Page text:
`t`iff

*L*is

`nil`, and

`(consp`returns

*L*)`t`iff

*L*is constructed from

`cons`.

USER(29): (null nil) T USER(30): (null '(1 2 3)) NIL USER(31): (consp nil) NIL USER(32): (consp '(1 2 3)) T

Notice that, since lists have only two constructors, the recognizers are complementary. Therefore, we usually need only one of them. In our following discussion, we use only `null`.

## Structural Recursion with Lists

As we have promised, understanding how the constructors, selectors and recognizers of lists work helps us to develop recursive functions that traverse a list. Let us begin with an example. The LISP built-in function `list-length` counts the number of elements in a list. For example,

USER(33): (list-length '(2 3 5 7 11 13 17 19)) 8

Let us try to see how such a function can be implemented recursively. A given list *L* is created by either one of the two constructors, namely `nil` or a `cons`:

*Case 1*:*L*is`nil`.

The length of an empty list is zero.*Case 2*:*L*is constructed by`cons`.

Then*L*is composed of two parts, namely,`(first`and*L*)`(rest`. In such case, the length of*L*)*L*can be obtained inductively by adding 1 to the length of`(rest`.*L*)

Formally, we could implement our own version of `list-length` as follows:

(defun recursive-list-length (L) "A recursive implementation of list-length." (if (null L) 0 (1+ (recursive-list-length (rest L)))))

Here, we use the recognizer `null` to differentiate how *L* is constructed. In case *L* is `nil`, we return 0 as its length. Otherwise, *L* is a `cons`, and we return 1 plus the length of `(rest L)`. Recall that

`(1+`is simply a shorthand for

*n*)`(+`.

*n*1)Again, it is instructive to use the trace facilities to examine the unfolding of recursive invocations:

USER(40): (trace recursive-list-length) (RECURSIVE-LIST-LENGTH) USER(41): (recursive-list-length '(2 3 5 7 11 13 17 19)) 0: (RECURSIVE-LIST-LENGTH (2 3 5 7 11 13 17 19)) 1: (RECURSIVE-LIST-LENGTH (3 5 7 11 13 17 19)) 2: (RECURSIVE-LIST-LENGTH (5 7 11 13 17 19)) 3: (RECURSIVE-LIST-LENGTH (7 11 13 17 19)) 4: (RECURSIVE-LIST-LENGTH (11 13 17 19)) 5: (RECURSIVE-LIST-LENGTH (13 17 19)) 6: (RECURSIVE-LIST-LENGTH (17 19)) 7: (RECURSIVE-LIST-LENGTH (19)) 8: (RECURSIVE-LIST-LENGTH NIL) 8: returned 0 7: returned 1 6: returned 2 5: returned 3 4: returned 4 3: returned 5 2: returned 6 1: returned 7 0: returned 8 8

The kind of recursion we see here is called *structural recursion*. Its standard pattern is as follows. To process an instance *X* of a recursive data type:

- Use the recognizers to determine how
*X*is created (i.e. which constructor creates it). In our example, we use`null`to decide if a list is created by`nil`or`cons`. - For instances that are atomic (i.e. those created by constructors with no components), return a trivial value. For example, in the case when a list is
`nil`, we return zero as its length. - If the instance is composite, then use the selectors to extract its components. In our example, we use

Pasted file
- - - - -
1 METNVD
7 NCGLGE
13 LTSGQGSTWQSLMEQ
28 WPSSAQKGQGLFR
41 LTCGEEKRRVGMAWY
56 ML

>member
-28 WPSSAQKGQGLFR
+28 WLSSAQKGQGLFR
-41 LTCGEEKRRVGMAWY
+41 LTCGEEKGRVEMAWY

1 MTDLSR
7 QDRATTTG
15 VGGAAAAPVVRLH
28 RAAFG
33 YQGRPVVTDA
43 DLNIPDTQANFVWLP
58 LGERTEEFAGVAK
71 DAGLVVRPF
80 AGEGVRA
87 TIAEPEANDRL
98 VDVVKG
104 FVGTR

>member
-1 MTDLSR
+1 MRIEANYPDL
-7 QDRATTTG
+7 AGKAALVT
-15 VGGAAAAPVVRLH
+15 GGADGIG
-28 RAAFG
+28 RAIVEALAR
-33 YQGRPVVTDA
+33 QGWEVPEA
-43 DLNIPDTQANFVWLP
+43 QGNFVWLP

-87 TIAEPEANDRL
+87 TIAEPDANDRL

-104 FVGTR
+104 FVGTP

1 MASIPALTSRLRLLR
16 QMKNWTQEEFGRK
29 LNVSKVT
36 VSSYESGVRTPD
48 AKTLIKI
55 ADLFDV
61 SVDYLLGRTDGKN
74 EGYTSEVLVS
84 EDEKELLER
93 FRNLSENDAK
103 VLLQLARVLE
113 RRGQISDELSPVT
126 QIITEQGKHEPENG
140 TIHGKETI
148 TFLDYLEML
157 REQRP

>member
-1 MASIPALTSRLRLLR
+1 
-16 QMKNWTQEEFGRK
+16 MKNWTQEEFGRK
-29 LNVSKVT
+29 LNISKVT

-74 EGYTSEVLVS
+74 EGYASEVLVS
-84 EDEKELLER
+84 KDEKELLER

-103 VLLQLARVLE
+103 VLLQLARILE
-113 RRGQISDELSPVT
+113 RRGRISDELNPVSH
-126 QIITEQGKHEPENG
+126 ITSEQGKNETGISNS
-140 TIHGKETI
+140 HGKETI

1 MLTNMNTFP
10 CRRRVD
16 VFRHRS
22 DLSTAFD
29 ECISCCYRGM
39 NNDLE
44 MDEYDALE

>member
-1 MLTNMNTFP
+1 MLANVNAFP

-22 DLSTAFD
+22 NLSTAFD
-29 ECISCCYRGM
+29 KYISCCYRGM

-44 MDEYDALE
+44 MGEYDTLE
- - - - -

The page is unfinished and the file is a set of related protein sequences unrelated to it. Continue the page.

`first`and`rest`to extract the two components of a nonempty list. - Following that, we apply recursion on one or more components of
*X*. For instance, we recusively invoked`recursive-list-length`on`(rest L)`. - Finally, we use either the constructors or some other functions to combine the result of the recursive calls, yielding the value of the function. In the case of
`recursive-list-length`, we return one plus the result of the recursive call.

**Exercise**: Implement a linearly recursive function `(sum L)` which computes the sum of all numbers in a list

*L*. Compare your solution with the standard pattern of structural recursion.

Sometimes, long traces like the one for list-length may be difficult to read on a terminal screen. Common LISP allows you to capture screen I/O into a file so that you can, for example, produce a hard copy for more comfortable reading. To capture the trace of executing `(recursive-list-length '(2 3 5 7 11 13 17 19))`, we use the `dribble` command:

USER(42): (dribble "output.txt") dribbling to file "output.txt" NIL USER(43): (recursive-list-length '(2 3 5 7 11 13 17 19)) 0: (RECURSIVE-LIST-LENGTH (2 3 5 7 11 13 17 19)) 1: (RECURSIVE-LIST-LENGTH (3 5 7 11 13 17 19)) 2: (RECURSIVE-LIST-LENGTH (5 7 11 13 17 19)) 3: (RECURSIVE-LIST-LENGTH (7 11 13 17 19)) 4: (RECURSIVE-LIST-LENGTH (11 13 17 19)) 5: (RECURSIVE-LIST-LENGTH (13 17 19)) 6: (RECURSIVE-LIST-LENGTH (17 19)) 7: (RECURSIVE-LIST-LENGTH (19)) 8: (RECURSIVE-LIST-LENGTH NIL) 8: returned 0 7: returned 1 6: returned 2 5: returned 3 4: returned 4 3: returned 5 2: returned 6 1: returned 7 0: returned 8 8 USER(44): (dribble)

The form `(dribble "output.txt")` instructs Common LISP to begin capturing all terminal I/O into a file called `output.txt`. The trailing `(dribble)` form instructs Common LISP to stop I/O capturing, and closes the file `output.txt`. If we examine `output.txt`, we will see the following:

dribbling to file "output.txt" NIL USER(43): (recursive-list-length '(2 3 5 7 11 13 17 19)) 0: (RECURSIVE-LIST-LENGTH (2 3 5 7 11 13 17 19)) 1: (RECURSIVE-LIST-LENGTH (3 5 7 11 13 17 19)) 2: (RECURSIVE-LIST-LENGTH (5 7 11 13 17 19)) 3: (RECURSIVE-LIST-LENGTH (7 11 13 17 19)) 4: (RECURSIVE-LIST-LENGTH (11 13 17 19)) 5: (RECURSIVE-LIST-LENGTH (13 17 19)) 6: (RECURSIVE-LIST-LENGTH (17 19)) 7: (RECURSIVE-LIST-LENGTH (19)) 8: (RECURSIVE-LIST-LENGTH NIL) 8: returned 0 7: returned 1 6: returned 2 5: returned 3 4: returned 4 3: returned 5 2: returned 6 1: returned 7 0: returned 8 8 USER(44): (dribble)